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Inside Top Secret America

A major investigation reveals the extent of America's vast and heavily privatized military-corporate-intelligence establishment.
 
 
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In July, the Washington Post published the Top Secret America project -- a sweeping portrait of America’s heavily privatized military-corporate-intelligence establishment. Lead reporter Dana Priest calls it the “vast and hidden apparatus of the war on terror.”

Priest, who has won two Pulitzer Prizes, described the project as the most challenging investigation of her career. She teamed up with national security journalist William Arkin and a team of about 20 Post staffers to create an “alternative geography” of a hidden world that has exploded since the attacks of 9/11. At last count, the official U.S. intelligence budget stood at $75 billion -- more than two and a half times what it was on September 10, 2001.

The remarkable three-part series ( I, II, III) and its intricate multimedia Web site attracted some initial praise, but just as quickly seemed to drop off the map. This article is an attempt to revisit some of the Priest and Arkin’s most shocking discoveries.

Top Secret America is based on hundreds of interviews with government officials, contractors and independent experts; satellite imagery; government contracts; property records; promotional materials from contractors; photo reconnaissance of suspected intelligence facilities, and more.

To give a sense of the physical layout of Top Secret America, Priest and Arkin plotted government and corporate secret locations on a map.

The reporters also compiled their data in the searchable Top Secret America database (TSA). They found 1,931 intelligence contracting firms doing work classified as “top secret,” for 1,271 government organizations at over 10,000 sites around the country. 533 of the contracting firms were founded after the 9/11 attacks.

About 110 contractors do about 90 percent of the top-secret work. The biggest of the big are household words: Booz Allen Hamilton, L-3 Communications, CSC, Northrop Grumman, General Dynamics, and SAIC.

The TSA database doesn’t include firms that only do merely “secret” work because the reporters found too many to count.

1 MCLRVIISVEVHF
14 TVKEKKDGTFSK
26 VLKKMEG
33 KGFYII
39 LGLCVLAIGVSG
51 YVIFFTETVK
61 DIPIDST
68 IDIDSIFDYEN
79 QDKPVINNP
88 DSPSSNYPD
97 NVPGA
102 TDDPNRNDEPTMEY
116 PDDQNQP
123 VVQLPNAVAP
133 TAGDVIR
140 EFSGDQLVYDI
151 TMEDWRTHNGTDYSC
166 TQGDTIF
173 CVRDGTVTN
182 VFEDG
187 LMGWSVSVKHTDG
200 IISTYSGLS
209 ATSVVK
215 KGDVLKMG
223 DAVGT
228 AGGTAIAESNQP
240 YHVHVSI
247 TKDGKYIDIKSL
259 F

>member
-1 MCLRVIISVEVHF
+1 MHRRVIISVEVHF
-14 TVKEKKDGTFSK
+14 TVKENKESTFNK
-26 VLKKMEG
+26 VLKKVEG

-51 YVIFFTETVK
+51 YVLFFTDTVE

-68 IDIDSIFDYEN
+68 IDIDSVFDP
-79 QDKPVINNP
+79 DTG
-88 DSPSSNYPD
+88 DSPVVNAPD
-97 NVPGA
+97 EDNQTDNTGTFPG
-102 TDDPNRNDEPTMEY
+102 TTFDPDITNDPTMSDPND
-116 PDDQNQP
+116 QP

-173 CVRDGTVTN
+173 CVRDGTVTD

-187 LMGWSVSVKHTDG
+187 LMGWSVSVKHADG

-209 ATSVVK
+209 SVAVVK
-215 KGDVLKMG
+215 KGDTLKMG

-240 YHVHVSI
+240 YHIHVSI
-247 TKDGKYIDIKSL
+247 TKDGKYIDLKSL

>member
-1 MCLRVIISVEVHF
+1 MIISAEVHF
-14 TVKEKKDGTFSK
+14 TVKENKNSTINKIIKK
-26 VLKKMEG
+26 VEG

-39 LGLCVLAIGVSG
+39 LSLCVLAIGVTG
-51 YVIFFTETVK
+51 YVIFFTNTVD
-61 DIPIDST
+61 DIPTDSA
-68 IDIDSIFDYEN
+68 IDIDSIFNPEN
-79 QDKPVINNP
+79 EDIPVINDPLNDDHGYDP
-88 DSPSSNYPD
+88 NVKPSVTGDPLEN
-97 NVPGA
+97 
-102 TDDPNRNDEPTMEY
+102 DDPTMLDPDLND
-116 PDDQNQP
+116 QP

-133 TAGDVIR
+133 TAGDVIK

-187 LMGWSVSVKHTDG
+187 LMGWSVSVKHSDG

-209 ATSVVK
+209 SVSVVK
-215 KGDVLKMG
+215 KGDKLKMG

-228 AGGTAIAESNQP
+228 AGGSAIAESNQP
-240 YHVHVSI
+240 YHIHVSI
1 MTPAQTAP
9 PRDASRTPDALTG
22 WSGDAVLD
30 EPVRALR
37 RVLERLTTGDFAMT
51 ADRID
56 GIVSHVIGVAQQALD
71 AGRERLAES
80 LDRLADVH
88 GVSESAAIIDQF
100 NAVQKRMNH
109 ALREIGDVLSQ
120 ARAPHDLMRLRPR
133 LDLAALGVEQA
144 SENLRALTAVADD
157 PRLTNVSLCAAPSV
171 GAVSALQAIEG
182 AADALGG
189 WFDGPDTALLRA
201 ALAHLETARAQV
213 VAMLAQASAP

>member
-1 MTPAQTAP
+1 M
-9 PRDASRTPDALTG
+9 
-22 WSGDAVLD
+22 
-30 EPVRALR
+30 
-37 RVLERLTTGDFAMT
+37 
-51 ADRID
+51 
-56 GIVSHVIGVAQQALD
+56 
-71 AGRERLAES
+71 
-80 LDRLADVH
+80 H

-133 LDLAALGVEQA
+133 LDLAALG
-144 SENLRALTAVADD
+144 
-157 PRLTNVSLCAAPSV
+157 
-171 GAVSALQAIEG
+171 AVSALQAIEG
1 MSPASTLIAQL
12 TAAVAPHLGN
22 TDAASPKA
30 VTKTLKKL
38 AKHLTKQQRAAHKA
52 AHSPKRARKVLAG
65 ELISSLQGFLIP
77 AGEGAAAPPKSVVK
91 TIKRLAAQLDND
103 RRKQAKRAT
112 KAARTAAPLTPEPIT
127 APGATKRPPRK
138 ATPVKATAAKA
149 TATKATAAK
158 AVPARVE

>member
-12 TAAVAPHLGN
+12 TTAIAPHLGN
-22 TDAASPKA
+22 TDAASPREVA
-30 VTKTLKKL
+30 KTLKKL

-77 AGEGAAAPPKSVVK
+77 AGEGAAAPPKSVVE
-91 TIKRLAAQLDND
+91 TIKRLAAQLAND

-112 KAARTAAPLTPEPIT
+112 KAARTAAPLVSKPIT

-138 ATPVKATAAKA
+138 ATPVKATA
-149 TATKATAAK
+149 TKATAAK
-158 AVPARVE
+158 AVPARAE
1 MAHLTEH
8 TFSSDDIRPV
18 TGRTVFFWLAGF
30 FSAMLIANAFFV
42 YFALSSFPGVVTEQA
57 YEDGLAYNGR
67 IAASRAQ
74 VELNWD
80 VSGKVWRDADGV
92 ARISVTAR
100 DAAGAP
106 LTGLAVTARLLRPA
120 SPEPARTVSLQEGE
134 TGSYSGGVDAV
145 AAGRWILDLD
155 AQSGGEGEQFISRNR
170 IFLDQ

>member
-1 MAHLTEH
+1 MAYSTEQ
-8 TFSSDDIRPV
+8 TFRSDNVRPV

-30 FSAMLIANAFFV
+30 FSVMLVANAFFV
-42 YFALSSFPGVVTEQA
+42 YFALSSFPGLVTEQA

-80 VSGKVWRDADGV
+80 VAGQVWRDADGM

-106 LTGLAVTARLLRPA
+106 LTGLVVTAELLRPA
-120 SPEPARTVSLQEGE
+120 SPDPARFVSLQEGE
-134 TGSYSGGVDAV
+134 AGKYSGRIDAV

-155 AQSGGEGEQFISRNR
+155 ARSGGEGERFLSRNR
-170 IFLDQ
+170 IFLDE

Contractors make up nearly 30 percent of the workforce of America’s intelligence agencies. At the Department of Homeland Security the ratio of contractors to staffers is 50-50. The Post estimates that of the 854,000 people with top-secret clearances, 265,000 are contractors

The U.S. has become utterly dependent on contractors for basic national security and intelligence functions. The National Reconnaissance Office literally couldn’t launch satellites without contractors. Contractors do everything from recruiting spies to interrogating detainees to processing civil forfeitures in the war on drugs.

CIA director Leon Panetta admitted to the Post that dependence on contractors is a liability because the main duty of corporations "is to their shareholders, and that does present an inherent conflict." As Jeremy Scahill pointed out in the Nation, these reservations didn’t stop Panetta from approving a new $100 million contract with the scandal-plagued private security contractor formerly known as Blackwater.

Over 300 recruiting firms known as “body shops” specialize in hooking the federal government up with private contractors. Industry insiders told the Post they could charge nearly $50,000 per placement. 

The higher the security clearance, the more money a contractor makes. Ironically many of these contractors are retired intelligence officers supplementing their federal pensions by moonlighting for the government. The Bush administration justified massive outsourcing by claiming that contractors were ultimately cheaper than federal employees. However, Defense Secretary Robert M. Gates admitted to the Post that federal workers cost the government about 25 percent less than contractors.

The series briefly alludes to some high-profile misconduct by contractors including detainee torture at CIA black sites, Blackwater’s civilian-shooting spree, MZM’s bribes to a Republican member of the House Intelligence Committee for CIA contracts, and the “lewd-partying scandal” that engulfed ArmorGroup guards at the U.S. embassy compound in Kabul. The ArmorGroup guards were the national security geniuses who were busted with photographs they took of themselves taking vodka shots from their comrades’ butt cracks.

 
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